The second feature is related to the Class-AB control itself. Under no output driving requirements, the VMA structure becomes fully balanced, and the resulting operating point at the output transistors is simply controlled by the 1:1 current mirror of Figure 7b fed with half I tail (or I cmfb ) tail current. On the contrary, when a strong differential input signal is present, the VMA core tends to modify its current-mirror topology up to the edge case of Figure 7c. Hence, the resulting dynamic ratio of this Class-AB current mirror gives the name to the variable-mirror amplifier. It can be shown that the maximum Class-AB peak current in all regions of operation, from weak to strong inversion, is found to be:
I max I tail = 1 + 1 C A B A + B + C
In practice, a good rule of thumb for optimizing the above Class-AB modulation index against parasitic poles is to choose:
A B + C I max I tail = 1 + B / C 2
Figure 8a shows how easily Class-AB modulation can be designed by just choosing different matching ratios between the A, B and C device multiplicities. Furthermore, since the Class-A operating point and the maximum Class-AB current are fully based on device matching only, the VMA operation exhibits very low sensitivity to both process and temperature variations, as verified in Figure 8b.
Last but not least, the VMA topology of Figure 7a can be still considered a single-stage amplifier, so it does not require internal frequency-compensation capacitors, with the consequent circuit area reduction, and it features short on-off settling times when operating as a switched-OpAmp. On the other hand, single stage amplifiers tends to suffer from low DC open-loop gain factors. In order to cope with this issue, the full switched-VMA (SVMA) circuit presented in Figure 9 includes cascode devices (MC1-4) at the output branches.
The switched-OpAmp operation required by the SC ΔΣM of Figure 5 is implemented in the proposed SVMA by means of the X-controlled switches at the output transistors of the tail current mirrors (MT1,2). Hence, regular amplification is performed for X high, while, during X ¯ phases, the SVMA is powered down by completely cutting off I tail and I cmfb . Again, thanks to the single-stage nature of the SVMA and the lack of internal compensation capacitors, a high-speed power on-off switched-OpAmp operation can be easily achieved.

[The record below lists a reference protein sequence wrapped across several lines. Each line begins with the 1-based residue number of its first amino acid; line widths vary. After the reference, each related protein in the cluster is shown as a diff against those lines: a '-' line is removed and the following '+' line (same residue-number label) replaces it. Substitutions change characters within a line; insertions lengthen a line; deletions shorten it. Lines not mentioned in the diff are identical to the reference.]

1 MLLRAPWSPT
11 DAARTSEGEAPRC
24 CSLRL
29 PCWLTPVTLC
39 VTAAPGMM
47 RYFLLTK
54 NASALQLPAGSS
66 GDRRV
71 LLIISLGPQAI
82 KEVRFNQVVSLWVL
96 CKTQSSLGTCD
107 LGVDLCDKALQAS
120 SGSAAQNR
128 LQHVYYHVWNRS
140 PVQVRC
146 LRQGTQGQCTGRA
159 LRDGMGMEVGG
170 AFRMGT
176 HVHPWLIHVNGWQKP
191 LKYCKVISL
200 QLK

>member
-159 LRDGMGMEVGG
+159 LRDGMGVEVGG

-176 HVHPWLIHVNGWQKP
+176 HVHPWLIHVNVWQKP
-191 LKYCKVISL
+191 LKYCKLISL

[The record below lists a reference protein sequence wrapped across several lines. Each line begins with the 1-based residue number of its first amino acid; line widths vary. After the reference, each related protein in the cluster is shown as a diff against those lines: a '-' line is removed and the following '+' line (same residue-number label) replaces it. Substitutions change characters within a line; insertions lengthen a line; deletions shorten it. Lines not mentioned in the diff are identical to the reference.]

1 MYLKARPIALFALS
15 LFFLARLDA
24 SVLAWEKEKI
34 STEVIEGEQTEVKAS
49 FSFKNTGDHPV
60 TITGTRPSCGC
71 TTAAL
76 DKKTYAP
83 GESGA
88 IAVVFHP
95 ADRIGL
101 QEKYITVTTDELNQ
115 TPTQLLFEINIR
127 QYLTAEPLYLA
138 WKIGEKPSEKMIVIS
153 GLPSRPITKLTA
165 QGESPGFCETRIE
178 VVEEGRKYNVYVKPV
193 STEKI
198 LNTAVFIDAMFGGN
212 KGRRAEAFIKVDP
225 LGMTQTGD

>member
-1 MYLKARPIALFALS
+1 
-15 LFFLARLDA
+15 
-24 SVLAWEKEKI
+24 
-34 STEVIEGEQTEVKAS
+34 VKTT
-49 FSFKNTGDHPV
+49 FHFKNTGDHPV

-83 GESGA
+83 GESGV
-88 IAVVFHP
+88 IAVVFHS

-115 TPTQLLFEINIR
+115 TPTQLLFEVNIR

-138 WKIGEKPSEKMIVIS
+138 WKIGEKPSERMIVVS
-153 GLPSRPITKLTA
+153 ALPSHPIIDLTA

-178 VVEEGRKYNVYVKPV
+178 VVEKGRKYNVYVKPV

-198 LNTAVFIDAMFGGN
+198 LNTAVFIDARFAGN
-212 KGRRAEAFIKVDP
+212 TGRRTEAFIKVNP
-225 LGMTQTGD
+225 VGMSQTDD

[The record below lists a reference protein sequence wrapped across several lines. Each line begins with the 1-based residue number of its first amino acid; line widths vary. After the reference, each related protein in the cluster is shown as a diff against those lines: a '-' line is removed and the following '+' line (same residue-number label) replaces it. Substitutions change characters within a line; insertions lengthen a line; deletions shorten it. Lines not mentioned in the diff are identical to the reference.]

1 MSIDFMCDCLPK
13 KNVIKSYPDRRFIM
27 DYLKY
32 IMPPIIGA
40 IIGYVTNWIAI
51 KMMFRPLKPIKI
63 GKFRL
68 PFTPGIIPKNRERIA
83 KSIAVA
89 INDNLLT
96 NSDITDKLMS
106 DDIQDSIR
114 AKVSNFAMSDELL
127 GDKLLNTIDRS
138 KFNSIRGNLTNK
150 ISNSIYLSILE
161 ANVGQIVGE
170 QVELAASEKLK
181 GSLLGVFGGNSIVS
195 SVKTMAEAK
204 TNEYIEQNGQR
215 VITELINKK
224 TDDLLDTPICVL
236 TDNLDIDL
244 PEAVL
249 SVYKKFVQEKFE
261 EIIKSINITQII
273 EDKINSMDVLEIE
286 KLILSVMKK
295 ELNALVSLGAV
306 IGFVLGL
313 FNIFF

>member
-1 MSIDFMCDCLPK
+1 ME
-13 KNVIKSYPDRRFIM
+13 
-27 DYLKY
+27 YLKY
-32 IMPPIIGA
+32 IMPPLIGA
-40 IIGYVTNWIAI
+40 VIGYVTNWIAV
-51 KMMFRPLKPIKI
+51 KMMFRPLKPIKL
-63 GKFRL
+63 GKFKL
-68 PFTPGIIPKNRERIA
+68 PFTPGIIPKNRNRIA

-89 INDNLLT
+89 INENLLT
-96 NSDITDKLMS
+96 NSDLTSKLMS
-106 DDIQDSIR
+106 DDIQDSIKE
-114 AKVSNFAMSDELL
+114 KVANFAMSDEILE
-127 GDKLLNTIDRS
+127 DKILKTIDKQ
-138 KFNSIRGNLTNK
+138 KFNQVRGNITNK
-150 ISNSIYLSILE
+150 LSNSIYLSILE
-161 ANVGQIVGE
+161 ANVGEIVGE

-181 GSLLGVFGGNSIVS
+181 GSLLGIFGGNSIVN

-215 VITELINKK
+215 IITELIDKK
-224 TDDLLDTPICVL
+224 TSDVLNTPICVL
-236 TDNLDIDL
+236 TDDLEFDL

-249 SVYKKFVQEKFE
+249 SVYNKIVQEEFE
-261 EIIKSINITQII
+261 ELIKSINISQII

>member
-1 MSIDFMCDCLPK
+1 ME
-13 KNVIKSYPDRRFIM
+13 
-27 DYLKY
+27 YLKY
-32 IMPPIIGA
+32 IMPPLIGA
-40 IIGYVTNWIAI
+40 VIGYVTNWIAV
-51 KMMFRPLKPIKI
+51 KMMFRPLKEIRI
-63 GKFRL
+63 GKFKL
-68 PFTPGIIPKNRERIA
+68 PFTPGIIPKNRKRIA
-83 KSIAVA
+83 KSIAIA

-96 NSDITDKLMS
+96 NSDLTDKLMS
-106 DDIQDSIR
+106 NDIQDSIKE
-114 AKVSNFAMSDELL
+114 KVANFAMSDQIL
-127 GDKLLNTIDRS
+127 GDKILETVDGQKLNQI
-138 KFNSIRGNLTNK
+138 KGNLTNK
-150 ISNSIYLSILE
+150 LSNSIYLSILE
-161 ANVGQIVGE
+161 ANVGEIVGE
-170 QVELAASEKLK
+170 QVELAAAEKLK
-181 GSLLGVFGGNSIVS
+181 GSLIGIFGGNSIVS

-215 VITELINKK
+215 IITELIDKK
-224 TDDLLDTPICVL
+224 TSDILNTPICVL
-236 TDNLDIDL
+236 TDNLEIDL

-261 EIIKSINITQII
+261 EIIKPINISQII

Concerning DC open-loop gain, output cascoding (MC) has been adopted to achieve the gain figures demanded by the target dynamic range. The suitable biasing of these stacked devices for a maximum output full-scale voltage is obtained from the optimum sizing of simple current mirrors (MA) [40].
The general design methodology to size the signal-path transistors of Figure 9 is as follows: the input differential pairs (MI1-4) are operated in moderate inversion to maximize the transconductance to current ratio; thanks to the output cascode devices’ MC, minimum channel length can be selected for the entire Class-AB core (MD1-4, MG1-4, ML1-4, MU1-4 and MZ1-4) in order to scale down internal parasitic capacitance; finally, the rule of thumb given in (4) is followed when designing the maximum Class-AB modulation index of the SVMA. For further details, a practical VMA circuit design example can be found in [11].
Finally, the mandatory CMFB loop for the fully-differential SVMA is implemented in Figure 9 through the control of the tail current I cmfb of the NMOS input pair. For this purpose, a passive capacitive divider C cmfb is attached to the differential output. Every time the SVMA is powered off, the ΔΣM SC network of Figure 5 together with MB devices precharge both C cmfb elements. During SVMA on states, any common-mode output error is amplified and propagated to I cmfb with the correct negative feedback supplied by the current subtraction between the MB1 and MB2 devices.

6. Simulation Results